But one of the things they point out learning is no longer restricted to the pedagogy used by the teacher and they’re talking about the pedagogy of a teacher in a particular classroom, because you can go online and sort of experience different pedagogies. But the key thing is that learning is restricted and impacted by the pedagogy used by the online teacher, in the online instruction, or in the designs of the learning software. You don’t get away from pedagogy. Pedagogy is critical. The difference between instruction and learning experiences is critical. So, I’ve changed this graphic just a little bit to show that typical cycle where, okay, it starts with at school, you have explicit instruction and problem solving, then at home you have the practice problems, then the assessment, then, okay maybe you need to be shown X again, and when I come back to school, I’ll be shown that again. And sometimes I worry that Flipped Learning, all it does is sort of just switch this, this first step is still explicit instructional videos with some online practice at home, and then you go to school and have the guided practice and problem solving. And, instead it’s okay maybe you need to watch the video again. I worry that as you look at these two slides. I’ll go back to the other one. If we start both of these models, I’m worried, start with explicit instruction first regardless of where it takes place. So, you think about the compensation idea. What we did with DreamBox, where we have those two buckets. You don’t have to start by showing students here’s how you compensate with two numbers, instead you engage them in a problem solving activity that’s kind of meaningful for a first grader. So, sort of in summary, the benefit of Flipping and Blending is that we’re becoming far more thoughtful and strategic about the use of precious class time. That’s something Grant Wiggins was saying long before YouTube, that you know, if you need kids to be together doing something, don’t necessarily have it a lecture, put that in the library on a video cassette, and let kids access it when they need to.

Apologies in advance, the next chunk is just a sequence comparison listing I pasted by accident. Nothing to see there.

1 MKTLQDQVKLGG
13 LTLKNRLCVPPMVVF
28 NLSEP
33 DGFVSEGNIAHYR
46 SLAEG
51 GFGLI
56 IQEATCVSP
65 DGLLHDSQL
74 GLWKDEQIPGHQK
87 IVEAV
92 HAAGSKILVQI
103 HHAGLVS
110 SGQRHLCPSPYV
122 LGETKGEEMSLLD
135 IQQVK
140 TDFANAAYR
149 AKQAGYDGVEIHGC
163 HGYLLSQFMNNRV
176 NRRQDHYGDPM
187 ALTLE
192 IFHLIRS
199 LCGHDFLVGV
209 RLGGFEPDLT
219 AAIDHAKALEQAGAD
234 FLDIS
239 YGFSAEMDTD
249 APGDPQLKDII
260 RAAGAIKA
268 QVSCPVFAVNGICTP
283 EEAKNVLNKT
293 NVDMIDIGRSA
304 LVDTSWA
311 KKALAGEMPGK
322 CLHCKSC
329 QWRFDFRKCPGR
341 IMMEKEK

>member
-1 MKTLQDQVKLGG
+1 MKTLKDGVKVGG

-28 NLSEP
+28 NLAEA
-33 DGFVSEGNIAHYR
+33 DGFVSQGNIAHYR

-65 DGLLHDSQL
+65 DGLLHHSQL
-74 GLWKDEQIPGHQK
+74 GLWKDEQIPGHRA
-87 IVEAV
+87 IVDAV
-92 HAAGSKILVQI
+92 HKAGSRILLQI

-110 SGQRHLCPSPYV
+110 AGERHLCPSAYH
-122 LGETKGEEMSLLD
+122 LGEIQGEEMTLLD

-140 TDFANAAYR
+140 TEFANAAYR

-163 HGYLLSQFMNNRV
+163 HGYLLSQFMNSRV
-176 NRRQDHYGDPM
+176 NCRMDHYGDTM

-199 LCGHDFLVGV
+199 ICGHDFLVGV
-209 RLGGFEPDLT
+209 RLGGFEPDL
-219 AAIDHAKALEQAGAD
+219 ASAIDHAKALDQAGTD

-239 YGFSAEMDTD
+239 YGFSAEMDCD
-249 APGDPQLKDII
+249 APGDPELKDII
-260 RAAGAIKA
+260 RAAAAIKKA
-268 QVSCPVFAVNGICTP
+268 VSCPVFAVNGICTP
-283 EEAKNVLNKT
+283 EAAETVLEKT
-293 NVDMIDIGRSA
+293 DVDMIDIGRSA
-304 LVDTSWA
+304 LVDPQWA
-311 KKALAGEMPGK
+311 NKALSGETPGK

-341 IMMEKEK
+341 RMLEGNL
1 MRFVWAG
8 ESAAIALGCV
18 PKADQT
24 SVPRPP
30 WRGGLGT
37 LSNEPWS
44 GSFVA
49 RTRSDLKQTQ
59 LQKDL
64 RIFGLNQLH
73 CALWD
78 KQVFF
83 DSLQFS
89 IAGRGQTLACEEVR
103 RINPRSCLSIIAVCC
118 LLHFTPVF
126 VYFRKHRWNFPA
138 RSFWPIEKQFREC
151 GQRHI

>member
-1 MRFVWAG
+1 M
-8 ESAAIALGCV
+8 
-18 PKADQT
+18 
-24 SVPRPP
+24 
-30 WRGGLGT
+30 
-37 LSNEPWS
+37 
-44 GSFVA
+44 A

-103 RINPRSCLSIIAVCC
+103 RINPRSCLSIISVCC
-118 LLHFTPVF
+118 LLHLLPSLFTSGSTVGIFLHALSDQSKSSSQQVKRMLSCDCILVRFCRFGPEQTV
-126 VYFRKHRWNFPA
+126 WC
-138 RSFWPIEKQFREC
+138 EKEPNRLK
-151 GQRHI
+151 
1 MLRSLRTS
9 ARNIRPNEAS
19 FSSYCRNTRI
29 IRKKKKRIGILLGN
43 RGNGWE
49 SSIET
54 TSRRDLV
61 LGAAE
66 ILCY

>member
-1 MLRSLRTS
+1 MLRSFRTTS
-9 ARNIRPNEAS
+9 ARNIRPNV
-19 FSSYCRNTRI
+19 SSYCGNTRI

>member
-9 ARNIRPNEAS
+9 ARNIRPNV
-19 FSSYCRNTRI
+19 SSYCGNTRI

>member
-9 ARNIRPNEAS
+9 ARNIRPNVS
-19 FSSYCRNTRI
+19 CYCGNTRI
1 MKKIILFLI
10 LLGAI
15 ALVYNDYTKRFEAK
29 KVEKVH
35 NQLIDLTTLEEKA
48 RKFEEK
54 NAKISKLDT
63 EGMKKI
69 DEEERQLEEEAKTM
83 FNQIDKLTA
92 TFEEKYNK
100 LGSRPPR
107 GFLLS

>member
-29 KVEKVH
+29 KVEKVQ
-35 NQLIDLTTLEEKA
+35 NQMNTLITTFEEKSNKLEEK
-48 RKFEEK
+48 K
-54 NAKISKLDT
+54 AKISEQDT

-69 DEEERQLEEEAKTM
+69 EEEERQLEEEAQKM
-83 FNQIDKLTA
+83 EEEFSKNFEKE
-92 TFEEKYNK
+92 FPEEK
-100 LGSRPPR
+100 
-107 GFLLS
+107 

When kids are together, we should be doing meaningful things that require them to be together. So, that’s a great benefit of Blending and Flipping. But the danger is, I think we sometimes become less thoughtful and strategic about how students learn and make sense of things. We think that we can sort of just explain things better or more optimally, going back to this “Transmission View of Learning.” Just sort of watching on a screen that Y = MX + B doesn’t cause understanding, you can’t *give* understandings.